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July 20, 2018

Latest book reveals the truth surrounding Karen Carpenter’s eating disorder

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The shocking biography by Randy L. Schmidt shines a light on the singer's unstable family life.

Karen Carpenter, one half of the famous Carpenter Siblings, died a tragic death at the young age of 32. At the time of her death, not many details were known, but it was widely believed that Carpenter had passed away due to anorexia. 

Recently, author Randy l. Schmidt released a controversial biography of the Carpenter sister titled Little Girl Blue: The Life of Karen Carpenter which revealed some surprising and horrifying details of the singer's family life, and how she came to suffer from anorexia.

According to Schmidt, Karen started an extreme diet, right after high school, because she was teased for being 'chubby.' Read more about Karen Carpenter on our Twitter account @amomama_usa.

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Karen spiraled into a pit of mental disorders as her concern about her outward appearances grew. The book claimed that she received neither support nor love from her mother, Agnes Carpenter, who was a 'controlling parent.'

Although many of her friends reached out to support her and asked for her to get treated, Agnes asked them to stay out of private family matters, and never got Karen the help she needed.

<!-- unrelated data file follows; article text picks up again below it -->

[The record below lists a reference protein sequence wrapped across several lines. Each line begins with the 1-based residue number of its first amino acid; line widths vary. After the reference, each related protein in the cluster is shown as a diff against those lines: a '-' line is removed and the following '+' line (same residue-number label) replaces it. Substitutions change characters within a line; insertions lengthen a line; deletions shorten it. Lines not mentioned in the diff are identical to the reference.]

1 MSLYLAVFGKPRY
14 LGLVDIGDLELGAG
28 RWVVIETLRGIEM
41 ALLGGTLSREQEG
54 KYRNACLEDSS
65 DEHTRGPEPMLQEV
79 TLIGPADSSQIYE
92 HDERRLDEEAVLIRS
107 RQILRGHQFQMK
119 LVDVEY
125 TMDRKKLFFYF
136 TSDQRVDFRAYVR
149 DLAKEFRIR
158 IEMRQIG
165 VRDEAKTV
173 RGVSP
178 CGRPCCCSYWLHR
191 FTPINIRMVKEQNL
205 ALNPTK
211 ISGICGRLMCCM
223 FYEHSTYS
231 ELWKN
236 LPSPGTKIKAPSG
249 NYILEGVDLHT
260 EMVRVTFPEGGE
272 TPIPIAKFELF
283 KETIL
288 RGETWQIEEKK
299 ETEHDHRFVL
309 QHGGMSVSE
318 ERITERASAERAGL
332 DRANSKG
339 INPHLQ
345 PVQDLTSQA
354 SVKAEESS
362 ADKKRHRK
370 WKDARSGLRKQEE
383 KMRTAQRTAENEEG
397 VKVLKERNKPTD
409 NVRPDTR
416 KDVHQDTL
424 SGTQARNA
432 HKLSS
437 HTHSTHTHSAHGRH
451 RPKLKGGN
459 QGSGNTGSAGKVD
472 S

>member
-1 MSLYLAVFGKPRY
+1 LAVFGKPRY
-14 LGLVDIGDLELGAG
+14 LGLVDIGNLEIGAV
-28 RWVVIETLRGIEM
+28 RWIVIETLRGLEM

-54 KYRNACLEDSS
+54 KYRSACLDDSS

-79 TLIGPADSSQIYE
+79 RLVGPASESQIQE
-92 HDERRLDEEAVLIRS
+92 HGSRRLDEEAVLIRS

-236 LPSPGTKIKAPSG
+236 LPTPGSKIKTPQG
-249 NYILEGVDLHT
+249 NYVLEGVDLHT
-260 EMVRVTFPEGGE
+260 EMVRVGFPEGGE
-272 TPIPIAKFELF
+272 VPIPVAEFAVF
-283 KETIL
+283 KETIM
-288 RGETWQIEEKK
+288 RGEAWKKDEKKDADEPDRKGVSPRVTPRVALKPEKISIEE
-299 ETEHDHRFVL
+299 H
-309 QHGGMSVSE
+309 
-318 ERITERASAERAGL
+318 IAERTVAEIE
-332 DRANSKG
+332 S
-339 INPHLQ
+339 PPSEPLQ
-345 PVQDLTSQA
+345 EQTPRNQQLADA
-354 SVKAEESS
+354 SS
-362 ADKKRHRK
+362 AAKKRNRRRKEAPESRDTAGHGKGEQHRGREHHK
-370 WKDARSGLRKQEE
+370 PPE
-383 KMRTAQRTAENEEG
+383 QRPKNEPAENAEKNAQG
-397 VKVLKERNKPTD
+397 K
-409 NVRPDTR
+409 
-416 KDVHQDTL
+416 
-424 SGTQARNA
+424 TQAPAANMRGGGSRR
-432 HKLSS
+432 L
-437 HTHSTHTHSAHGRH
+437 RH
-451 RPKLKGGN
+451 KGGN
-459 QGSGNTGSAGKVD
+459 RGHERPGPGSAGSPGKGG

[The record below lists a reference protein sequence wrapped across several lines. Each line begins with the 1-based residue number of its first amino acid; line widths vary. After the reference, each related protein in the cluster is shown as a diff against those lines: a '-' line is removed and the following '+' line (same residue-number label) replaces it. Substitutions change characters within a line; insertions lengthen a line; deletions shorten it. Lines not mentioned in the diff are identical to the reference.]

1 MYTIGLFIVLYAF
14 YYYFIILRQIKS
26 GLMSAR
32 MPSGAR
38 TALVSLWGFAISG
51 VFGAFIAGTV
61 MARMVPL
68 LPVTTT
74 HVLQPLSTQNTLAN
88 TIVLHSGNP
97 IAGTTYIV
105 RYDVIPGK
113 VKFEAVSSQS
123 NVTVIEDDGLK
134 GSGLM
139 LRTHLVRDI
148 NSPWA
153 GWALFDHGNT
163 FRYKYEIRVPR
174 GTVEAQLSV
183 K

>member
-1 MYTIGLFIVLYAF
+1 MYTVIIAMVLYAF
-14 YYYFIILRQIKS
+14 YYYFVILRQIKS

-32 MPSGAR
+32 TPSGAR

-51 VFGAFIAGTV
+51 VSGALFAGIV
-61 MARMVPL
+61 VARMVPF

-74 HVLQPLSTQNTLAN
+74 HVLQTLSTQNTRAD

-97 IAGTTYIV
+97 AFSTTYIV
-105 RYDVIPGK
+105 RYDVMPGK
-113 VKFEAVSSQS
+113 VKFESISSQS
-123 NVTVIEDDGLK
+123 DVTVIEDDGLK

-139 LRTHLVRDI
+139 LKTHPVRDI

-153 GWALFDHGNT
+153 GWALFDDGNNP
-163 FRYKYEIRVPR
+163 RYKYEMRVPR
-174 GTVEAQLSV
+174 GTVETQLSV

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In addition to the lack of love from her mother, Karen also went through an abusive marriage with property developer Tom Burris. She filed for divorce within a year of the union. 

Karen soon died of Ipecac poisoning on February 4, 1983. Karen was regularly using Ipecac to induce vomiting and control her weight, and it was this medicine that ended up dissolving her heart muscles and slowly killing her.

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Back in 1989, six years after Karen's tragic death, a CBS movie was released called The Karen Carpenter Story. The movie was heavily scrutinized by fans as it was considered shallow and did not delve into the circumstances of her life.

After the movie's release, screenwriter Barry Morrow revealed that the family insisted on changing scripts, even during filming, to show the family in a favorable light.

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